If Republicans Pass This Bill, There Will Soon Be State-Sponsored Religious Discrimination in Indiana February 4, 2015

If Republicans Pass This Bill, There Will Soon Be State-Sponsored Religious Discrimination in Indiana

Indiana’s Senate just passed legislation that would allow state funding to go to organizations that discriminate in hiring on the basis of religion.

Senate Bill 127, sponsored by State Sen. Travis Holdman (below), comes in response to money being rescinded from a state university because of its employment standards:

Indiana Wesleyan University — which insists its employees only be Christian and follow a lifestyle mandate barring smoking, drinking, homosexuality, adultery, gossip, pornography, gambling and most dancing — recently lost a state workforce training grant for violating Indiana’s prohibition on religious discrimination by state contractors.

But that’s exactly as it should be. Private Christian schools have every right to exist, but the government shouldn’t be giving them taxpayer-funded handouts when there’s discrimination at play. It’s the same sort of reasoning that let Kentucky officials to rescind its tax rebate from Ken Ham‘s Ark Encounter. They wanted state money to support their theme park while only hiring other Christians. Kentucky finally realized this was illegal, though Answers is Genesis is now suing over the matter.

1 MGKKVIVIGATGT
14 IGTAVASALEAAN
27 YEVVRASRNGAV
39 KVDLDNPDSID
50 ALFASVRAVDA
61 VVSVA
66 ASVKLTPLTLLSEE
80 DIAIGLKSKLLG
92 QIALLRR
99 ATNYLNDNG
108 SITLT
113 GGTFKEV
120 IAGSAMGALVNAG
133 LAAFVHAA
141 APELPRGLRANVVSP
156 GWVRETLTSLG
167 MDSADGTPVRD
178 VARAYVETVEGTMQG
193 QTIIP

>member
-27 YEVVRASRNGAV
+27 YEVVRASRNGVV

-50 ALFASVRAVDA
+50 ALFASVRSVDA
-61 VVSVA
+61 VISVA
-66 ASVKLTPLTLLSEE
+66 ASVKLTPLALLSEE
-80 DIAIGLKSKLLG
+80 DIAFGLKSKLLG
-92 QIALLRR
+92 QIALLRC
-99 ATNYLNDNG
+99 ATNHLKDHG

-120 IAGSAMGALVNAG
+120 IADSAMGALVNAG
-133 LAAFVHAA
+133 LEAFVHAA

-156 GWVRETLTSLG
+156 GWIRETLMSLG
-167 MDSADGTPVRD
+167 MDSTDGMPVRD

If this bill in Indiana passes through the Republican-controlled House and gets signed into law by the Republican governor, it would open the door to all sorts of additional state-sponsored discrimination:

For example, [Sen. Karen] Tallian said most of Northwest Indiana’s hospitals are Catholic-run — will the doctors and nurses and janitors be made to attend church? What about eating meat on Friday? What about using birth control?

“And then, who decides when a person has conformed to the tenets of the religion? A board at the hospital? The Diocese of Gary? The Spanish Inquisition?” Tallian asked.

“Who is going to be the person that makes this decision? And how are these prospective employees supposed to decide, or even know, what they have to conform to?”

Everyone is better off if there’s a separation between church and state.

If you live in Indiana, now would be a good time to contact your legislators and raise hell over this bill.

(Thanks to Emily for the link)

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